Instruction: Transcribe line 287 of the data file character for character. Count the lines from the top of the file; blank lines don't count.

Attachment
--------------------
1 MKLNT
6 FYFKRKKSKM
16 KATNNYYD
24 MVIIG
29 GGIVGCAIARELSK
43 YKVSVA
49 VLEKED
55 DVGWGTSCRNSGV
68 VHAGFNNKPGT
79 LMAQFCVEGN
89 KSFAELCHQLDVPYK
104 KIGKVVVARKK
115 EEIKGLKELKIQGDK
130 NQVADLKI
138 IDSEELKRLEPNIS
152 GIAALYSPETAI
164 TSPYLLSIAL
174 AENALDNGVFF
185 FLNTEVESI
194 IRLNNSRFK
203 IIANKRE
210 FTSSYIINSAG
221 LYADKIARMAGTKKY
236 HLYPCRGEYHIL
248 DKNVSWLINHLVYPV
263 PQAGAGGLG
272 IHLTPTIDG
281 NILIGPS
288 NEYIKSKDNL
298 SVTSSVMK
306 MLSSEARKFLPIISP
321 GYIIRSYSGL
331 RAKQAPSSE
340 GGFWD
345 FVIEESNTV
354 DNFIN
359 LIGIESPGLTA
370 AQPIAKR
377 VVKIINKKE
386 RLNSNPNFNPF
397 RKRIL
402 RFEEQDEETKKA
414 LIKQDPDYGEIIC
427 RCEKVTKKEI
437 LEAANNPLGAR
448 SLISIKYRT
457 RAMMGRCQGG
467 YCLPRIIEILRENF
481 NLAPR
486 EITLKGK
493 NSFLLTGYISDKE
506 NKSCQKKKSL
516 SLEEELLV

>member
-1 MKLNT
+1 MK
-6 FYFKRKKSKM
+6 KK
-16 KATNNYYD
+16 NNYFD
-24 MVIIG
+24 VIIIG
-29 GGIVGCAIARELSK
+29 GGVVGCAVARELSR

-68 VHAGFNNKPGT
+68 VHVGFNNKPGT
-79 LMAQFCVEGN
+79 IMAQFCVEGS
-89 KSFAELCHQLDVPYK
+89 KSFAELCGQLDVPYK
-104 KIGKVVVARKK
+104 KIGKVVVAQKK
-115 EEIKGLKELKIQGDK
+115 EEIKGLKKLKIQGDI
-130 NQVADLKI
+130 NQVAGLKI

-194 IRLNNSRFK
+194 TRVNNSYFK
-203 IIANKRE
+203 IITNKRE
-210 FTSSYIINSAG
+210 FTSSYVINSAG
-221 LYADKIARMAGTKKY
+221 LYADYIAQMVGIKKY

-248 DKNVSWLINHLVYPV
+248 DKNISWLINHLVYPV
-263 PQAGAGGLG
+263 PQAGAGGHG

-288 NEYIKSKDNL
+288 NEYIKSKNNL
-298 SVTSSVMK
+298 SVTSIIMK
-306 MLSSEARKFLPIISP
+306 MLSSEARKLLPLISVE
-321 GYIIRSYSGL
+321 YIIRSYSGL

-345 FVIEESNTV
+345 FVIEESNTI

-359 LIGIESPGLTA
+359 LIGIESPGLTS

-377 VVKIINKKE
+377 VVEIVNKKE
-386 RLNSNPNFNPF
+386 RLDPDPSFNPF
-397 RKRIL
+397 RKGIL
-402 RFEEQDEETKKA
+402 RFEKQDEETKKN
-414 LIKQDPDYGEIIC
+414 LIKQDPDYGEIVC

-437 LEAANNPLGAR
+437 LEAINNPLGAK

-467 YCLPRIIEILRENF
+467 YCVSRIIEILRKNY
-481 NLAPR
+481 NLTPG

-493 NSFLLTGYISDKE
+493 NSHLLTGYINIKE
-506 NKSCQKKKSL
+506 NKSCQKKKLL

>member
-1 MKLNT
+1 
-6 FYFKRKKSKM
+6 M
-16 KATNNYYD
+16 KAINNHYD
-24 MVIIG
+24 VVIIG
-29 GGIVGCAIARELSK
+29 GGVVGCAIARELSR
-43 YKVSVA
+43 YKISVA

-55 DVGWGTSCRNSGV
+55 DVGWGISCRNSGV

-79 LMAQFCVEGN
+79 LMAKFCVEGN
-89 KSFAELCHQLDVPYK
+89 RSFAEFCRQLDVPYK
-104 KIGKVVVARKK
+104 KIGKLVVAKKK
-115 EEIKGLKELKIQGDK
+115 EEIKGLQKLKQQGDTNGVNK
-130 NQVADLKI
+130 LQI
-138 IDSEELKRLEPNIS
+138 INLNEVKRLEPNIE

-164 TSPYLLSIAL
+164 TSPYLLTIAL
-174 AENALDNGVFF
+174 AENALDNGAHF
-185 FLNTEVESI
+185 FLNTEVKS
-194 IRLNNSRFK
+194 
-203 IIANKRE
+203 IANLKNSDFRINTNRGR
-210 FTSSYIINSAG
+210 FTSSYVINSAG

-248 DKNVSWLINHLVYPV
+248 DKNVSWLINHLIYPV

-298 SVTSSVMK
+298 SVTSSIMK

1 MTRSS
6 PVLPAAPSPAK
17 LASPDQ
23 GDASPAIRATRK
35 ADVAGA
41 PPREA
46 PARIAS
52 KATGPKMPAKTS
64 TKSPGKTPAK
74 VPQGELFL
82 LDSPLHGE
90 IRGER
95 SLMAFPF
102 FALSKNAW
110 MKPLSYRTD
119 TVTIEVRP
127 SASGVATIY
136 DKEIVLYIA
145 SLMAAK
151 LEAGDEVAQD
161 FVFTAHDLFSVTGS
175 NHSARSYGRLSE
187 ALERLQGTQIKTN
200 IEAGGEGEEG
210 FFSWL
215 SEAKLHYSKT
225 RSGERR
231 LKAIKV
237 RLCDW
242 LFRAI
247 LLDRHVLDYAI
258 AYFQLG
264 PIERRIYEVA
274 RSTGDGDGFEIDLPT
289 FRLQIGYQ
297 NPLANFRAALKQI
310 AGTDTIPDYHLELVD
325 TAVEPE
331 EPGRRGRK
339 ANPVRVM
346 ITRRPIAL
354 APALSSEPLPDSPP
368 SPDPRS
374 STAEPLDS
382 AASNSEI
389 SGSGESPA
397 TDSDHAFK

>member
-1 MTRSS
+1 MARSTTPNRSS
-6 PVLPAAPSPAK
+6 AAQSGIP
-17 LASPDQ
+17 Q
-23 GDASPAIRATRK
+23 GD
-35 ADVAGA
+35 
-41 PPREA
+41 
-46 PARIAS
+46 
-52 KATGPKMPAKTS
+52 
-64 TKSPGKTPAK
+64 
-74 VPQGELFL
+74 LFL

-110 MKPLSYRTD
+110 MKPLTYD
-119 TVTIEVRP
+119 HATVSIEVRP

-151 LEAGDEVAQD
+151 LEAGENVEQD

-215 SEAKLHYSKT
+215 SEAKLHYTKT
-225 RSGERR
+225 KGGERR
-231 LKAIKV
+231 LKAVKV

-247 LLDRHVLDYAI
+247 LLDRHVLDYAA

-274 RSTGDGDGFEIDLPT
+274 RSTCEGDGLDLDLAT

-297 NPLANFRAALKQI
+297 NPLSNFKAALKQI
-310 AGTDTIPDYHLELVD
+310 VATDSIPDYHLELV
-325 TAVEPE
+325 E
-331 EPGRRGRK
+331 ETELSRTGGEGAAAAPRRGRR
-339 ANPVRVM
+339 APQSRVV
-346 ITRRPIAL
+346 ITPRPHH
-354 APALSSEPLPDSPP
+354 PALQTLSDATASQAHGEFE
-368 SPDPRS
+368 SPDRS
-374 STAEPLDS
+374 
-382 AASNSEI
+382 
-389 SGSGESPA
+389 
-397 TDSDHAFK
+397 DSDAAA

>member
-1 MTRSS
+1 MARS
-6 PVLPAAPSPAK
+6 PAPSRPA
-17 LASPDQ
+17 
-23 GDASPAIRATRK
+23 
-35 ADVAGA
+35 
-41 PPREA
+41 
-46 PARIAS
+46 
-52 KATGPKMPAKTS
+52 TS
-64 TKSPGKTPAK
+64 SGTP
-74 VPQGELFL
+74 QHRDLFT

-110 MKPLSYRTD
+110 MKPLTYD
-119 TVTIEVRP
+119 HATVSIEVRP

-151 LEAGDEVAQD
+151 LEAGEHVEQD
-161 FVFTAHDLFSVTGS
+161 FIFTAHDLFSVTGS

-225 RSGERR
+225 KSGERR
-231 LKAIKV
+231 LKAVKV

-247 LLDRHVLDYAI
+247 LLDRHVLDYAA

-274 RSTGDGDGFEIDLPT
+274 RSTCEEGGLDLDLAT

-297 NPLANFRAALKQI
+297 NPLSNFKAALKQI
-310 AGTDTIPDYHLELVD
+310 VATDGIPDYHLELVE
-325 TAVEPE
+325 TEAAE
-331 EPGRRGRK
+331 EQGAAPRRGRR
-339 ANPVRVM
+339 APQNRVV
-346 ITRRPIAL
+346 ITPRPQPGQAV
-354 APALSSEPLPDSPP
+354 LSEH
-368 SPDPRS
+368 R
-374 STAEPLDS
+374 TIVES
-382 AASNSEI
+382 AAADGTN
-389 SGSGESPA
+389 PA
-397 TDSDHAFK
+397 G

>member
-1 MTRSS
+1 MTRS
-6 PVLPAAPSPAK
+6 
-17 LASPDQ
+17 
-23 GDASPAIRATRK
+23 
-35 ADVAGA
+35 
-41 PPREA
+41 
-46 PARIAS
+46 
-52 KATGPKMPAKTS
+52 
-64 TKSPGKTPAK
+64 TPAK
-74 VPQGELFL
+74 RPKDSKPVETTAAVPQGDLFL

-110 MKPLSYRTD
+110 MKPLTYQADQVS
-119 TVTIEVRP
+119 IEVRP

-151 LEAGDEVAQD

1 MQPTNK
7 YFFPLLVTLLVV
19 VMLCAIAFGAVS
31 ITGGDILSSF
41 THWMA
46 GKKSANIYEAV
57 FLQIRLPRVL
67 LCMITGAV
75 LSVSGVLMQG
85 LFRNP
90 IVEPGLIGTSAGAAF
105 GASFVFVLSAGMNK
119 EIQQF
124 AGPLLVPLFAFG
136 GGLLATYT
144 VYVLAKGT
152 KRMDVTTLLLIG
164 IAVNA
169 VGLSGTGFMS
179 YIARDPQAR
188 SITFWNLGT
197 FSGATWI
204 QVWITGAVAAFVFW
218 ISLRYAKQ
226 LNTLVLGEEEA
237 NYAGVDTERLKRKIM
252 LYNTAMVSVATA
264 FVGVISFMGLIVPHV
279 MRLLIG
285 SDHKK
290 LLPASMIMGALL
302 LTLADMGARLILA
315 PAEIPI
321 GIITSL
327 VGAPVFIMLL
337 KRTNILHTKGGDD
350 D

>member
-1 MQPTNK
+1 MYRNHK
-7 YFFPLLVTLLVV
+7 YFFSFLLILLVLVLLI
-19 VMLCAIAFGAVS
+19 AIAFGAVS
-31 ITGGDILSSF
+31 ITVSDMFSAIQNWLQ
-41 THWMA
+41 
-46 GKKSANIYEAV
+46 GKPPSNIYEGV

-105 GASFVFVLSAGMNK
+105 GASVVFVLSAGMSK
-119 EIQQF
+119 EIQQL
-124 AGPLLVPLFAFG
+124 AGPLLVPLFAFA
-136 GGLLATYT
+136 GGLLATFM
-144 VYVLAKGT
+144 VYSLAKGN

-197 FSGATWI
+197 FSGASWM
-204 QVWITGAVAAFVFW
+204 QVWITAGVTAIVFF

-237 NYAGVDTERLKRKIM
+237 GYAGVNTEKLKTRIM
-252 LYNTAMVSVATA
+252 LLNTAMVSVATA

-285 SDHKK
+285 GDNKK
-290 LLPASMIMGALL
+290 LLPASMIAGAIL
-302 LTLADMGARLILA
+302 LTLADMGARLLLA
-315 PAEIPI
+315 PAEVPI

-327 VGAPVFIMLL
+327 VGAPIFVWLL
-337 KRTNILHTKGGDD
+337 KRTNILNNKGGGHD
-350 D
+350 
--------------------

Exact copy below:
-52 KATGPKMPAKTS